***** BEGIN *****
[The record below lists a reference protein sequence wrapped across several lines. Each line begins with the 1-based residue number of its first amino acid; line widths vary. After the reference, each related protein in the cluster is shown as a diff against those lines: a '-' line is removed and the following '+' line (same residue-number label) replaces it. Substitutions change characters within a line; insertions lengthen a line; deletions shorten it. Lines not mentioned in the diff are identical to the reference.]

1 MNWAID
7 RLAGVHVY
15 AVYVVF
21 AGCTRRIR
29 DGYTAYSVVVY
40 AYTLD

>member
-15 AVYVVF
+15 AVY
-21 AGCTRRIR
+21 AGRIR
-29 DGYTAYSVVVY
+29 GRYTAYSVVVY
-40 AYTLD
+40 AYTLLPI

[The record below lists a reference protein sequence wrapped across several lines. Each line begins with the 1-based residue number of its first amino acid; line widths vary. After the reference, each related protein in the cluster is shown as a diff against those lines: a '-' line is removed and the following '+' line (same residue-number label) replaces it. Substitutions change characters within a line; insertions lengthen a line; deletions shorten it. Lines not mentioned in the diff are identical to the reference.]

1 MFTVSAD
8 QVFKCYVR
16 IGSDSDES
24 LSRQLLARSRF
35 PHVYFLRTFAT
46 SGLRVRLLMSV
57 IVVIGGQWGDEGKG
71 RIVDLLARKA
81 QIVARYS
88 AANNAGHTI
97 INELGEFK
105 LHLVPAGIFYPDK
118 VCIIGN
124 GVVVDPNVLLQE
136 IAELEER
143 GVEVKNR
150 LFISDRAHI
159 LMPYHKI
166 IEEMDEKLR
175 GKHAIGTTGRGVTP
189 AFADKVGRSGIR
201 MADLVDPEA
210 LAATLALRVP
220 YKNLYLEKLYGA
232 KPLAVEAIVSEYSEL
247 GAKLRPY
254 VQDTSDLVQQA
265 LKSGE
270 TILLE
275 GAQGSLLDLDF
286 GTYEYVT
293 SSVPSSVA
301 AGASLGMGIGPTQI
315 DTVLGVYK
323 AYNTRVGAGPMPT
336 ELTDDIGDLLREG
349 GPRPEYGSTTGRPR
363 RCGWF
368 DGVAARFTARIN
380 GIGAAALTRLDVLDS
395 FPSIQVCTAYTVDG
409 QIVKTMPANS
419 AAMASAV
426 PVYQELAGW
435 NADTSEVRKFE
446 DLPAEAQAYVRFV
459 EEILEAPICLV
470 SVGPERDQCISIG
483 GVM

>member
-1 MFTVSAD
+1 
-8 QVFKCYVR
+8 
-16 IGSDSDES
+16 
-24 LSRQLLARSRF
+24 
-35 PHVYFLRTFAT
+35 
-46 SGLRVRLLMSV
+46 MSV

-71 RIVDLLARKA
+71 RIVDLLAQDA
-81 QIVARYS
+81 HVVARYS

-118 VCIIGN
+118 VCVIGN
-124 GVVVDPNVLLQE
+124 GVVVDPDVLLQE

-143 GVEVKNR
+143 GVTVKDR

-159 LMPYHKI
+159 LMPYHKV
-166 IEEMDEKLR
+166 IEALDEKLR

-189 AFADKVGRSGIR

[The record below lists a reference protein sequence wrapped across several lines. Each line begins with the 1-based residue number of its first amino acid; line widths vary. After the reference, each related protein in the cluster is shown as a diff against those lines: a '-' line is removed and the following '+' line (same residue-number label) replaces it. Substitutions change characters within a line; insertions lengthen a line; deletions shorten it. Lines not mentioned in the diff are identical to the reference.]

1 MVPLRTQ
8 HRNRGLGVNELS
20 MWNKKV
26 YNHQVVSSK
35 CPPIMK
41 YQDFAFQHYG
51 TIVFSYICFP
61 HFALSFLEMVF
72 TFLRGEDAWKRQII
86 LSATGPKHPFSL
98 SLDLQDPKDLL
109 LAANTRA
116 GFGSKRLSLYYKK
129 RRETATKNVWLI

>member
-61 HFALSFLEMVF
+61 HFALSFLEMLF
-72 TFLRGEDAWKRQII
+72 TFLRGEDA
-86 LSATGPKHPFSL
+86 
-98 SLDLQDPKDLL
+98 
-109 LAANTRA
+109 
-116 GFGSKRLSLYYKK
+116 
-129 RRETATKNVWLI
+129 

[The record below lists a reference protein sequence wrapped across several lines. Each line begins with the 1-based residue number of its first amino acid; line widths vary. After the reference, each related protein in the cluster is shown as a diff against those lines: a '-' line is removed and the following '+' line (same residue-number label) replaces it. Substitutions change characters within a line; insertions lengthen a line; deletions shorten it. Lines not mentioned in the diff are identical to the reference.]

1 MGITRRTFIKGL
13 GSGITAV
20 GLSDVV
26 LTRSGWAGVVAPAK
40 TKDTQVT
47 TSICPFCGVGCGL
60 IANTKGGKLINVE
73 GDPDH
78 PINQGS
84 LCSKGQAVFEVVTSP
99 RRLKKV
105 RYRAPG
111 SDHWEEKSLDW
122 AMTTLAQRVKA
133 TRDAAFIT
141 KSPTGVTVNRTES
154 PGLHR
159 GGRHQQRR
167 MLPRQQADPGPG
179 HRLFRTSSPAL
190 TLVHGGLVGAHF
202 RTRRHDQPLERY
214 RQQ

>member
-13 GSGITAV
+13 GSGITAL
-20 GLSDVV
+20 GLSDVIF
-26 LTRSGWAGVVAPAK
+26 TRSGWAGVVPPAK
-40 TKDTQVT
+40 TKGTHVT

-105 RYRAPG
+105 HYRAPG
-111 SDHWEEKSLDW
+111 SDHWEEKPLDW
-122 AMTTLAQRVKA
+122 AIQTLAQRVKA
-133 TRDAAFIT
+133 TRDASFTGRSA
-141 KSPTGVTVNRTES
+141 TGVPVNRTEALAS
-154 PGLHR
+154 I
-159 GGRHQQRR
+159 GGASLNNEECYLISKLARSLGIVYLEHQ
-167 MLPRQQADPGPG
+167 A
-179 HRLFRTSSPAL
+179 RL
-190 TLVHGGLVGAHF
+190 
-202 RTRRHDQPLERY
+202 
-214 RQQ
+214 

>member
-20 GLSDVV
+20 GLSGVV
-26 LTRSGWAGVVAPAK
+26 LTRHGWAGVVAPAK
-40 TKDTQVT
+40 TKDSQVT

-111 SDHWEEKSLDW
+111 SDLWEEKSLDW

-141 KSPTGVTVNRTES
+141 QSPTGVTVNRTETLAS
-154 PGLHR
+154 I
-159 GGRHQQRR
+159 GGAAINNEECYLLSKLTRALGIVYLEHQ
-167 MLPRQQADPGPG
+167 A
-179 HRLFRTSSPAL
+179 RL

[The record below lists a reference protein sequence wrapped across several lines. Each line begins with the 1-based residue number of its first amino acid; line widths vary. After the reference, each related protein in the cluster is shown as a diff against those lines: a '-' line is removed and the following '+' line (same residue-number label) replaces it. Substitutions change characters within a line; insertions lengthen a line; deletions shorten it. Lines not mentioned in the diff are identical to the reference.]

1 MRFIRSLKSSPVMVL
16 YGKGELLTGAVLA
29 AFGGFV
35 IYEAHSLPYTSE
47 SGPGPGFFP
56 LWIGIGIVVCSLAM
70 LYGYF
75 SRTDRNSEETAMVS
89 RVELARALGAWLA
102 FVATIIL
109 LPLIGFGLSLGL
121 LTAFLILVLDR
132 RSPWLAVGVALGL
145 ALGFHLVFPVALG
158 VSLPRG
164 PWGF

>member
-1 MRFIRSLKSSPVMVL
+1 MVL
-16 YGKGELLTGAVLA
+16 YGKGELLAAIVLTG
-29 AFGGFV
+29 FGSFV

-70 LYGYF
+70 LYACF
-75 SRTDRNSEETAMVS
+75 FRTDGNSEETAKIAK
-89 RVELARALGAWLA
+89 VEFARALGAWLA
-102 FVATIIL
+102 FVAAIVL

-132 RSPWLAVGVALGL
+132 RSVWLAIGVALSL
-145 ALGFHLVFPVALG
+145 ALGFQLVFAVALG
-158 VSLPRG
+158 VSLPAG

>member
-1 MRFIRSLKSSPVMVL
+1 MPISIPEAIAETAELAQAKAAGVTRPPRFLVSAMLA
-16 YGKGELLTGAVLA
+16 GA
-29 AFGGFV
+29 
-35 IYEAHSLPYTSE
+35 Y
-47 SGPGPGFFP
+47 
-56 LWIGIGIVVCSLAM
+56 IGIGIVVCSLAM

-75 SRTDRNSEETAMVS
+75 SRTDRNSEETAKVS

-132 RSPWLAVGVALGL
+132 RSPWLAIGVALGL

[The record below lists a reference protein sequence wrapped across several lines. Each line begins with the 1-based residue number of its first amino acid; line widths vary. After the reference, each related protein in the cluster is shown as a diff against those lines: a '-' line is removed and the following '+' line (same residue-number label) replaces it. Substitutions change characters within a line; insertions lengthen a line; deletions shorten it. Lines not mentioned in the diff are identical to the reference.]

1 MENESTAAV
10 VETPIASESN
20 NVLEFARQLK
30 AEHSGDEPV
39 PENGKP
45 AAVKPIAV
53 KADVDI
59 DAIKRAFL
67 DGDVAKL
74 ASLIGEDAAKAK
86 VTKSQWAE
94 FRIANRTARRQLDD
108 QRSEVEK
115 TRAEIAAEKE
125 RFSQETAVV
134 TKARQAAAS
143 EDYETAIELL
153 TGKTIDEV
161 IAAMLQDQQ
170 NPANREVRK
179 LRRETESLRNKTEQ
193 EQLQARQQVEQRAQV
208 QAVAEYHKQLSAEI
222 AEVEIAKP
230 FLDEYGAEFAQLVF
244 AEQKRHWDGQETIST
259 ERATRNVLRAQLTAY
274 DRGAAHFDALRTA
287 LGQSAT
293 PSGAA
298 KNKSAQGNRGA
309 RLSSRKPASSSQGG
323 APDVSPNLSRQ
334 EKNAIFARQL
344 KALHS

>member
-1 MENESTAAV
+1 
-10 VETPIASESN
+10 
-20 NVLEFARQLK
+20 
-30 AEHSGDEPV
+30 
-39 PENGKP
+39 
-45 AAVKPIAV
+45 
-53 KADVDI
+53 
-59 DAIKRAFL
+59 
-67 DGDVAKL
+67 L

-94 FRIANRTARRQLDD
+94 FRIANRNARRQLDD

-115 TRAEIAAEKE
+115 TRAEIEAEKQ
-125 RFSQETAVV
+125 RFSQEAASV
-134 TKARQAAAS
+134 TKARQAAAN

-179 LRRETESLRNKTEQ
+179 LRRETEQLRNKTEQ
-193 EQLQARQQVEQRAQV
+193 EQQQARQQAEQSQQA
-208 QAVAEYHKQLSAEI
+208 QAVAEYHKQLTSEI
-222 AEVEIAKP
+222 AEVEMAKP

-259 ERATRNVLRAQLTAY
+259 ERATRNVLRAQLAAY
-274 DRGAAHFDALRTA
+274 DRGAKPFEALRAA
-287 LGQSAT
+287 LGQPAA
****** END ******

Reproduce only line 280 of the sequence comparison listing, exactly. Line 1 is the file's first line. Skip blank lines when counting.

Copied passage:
222 AEVEIAKP